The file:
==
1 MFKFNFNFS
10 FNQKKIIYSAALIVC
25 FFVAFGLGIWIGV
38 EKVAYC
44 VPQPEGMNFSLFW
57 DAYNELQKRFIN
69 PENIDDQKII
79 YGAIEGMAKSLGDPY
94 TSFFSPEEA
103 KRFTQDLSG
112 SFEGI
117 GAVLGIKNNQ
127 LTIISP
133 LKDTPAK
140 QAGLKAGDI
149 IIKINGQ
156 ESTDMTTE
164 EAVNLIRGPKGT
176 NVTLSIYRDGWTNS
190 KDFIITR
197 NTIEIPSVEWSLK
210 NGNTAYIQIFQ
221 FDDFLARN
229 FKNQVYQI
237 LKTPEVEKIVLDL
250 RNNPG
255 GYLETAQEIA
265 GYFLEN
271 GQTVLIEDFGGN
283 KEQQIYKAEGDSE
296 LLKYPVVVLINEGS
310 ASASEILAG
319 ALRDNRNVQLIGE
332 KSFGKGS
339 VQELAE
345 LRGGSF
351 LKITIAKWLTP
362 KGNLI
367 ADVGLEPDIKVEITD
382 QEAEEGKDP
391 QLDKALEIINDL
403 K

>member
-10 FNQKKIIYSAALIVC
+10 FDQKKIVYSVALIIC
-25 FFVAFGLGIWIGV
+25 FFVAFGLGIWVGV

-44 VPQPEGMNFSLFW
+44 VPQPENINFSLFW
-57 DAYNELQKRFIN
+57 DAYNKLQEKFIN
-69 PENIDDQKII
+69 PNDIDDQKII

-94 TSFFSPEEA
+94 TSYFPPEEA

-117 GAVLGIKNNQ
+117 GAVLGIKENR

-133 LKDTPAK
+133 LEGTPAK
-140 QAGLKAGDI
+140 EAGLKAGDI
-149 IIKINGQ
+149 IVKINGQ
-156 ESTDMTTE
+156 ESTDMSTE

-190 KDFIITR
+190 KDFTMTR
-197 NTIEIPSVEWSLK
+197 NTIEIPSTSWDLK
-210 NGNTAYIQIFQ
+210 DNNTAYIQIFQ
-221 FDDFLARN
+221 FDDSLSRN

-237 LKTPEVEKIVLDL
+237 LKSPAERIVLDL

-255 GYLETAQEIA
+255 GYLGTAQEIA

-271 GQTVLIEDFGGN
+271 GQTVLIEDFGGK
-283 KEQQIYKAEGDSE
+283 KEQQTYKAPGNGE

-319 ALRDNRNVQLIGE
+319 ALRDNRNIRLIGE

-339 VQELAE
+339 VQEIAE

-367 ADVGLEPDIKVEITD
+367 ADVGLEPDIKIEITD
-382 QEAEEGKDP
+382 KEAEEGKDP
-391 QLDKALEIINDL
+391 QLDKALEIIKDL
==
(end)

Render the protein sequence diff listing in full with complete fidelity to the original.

1 MFKFNFNFS
10 FNQKKIIYSAALIVC
25 FFVAFGLGIWIGV
38 EKVAYC
44 VPQPEGMNFSLFW
57 DAYNELQKRFIN
69 PENIDDQKII
79 YGAIEGMAKSLGDPY
94 TSFFSPEEA
103 KRFTQDLSG
112 SFEGI
117 GAVLGIKNNQ
127 LTIISP
133 LKDTPAK
140 QAGLKAGDI
149 IIKINGQ
156 ESTDMTTE
164 EAVNLIRGPKGT
176 NVTLSIYRDGWTNS
190 KDFIITR
197 NTIEIPSVEWSLK
210 NGNTAYIQIFQ
221 FDDFLARN
229 FKNQVYQI
237 LKTPEVEKIVLDL
250 RNNPG
255 GYLETAQEIA
265 GYFLEN
271 GQTVLIEDFGGN
283 KEQQIYKAEGDSE
296 LLKYPVVVLINEGS
310 ASASEILAG
319 ALRDNRNVQLIGE
332 KSFGKGS
339 VQELAE
345 LRGGSF
351 LKITIAKWLTP
362 KGNLI
367 ADVGLEPDIKVEITD
382 QEAEEGKDP
391 QLDKALEIINDL
403 K

>member
-10 FNQKKIIYSAALIVC
+10 FDQKKIVYSVALIIC
-25 FFVAFGLGIWIGV
+25 FFVAFGLGIWVGV

-44 VPQPEGMNFSLFW
+44 VPQPENINFSLFW
-57 DAYNELQKRFIN
+57 DAYNKLQEKFIN
-69 PENIDDQKII
+69 PNDIDDQKII

-94 TSFFSPEEA
+94 TSYFPPEEA

-117 GAVLGIKNNQ
+117 GAVLGIKENR

-133 LKDTPAK
+133 LEGTPAK
-140 QAGLKAGDI
+140 EAGLKAGDI
-149 IIKINGQ
+149 IVKINGQ
-156 ESTDMTTE
+156 ESTDMSTE

-190 KDFIITR
+190 KDFTMTR
-197 NTIEIPSVEWSLK
+197 NTIEIPSTSWDLK
-210 NGNTAYIQIFQ
+210 DNNTAYIQIFQ
-221 FDDFLARN
+221 FDDSLSRN

-237 LKTPEVEKIVLDL
+237 LKSPAERIVLDL

-255 GYLETAQEIA
+255 GYLGTAQEIA

-271 GQTVLIEDFGGN
+271 GQTVLIEDFGGK
-283 KEQQIYKAEGDSE
+283 KEQQTYKAPGNGE

-319 ALRDNRNVQLIGE
+319 ALRDNRNIRLIGE

-339 VQELAE
+339 VQEIAE

-367 ADVGLEPDIKVEITD
+367 ADVGLEPDIKIEITD
-382 QEAEEGKDP
+382 KEAEEGKDP
-391 QLDKALEIINDL
+391 QLDKALEIIKDL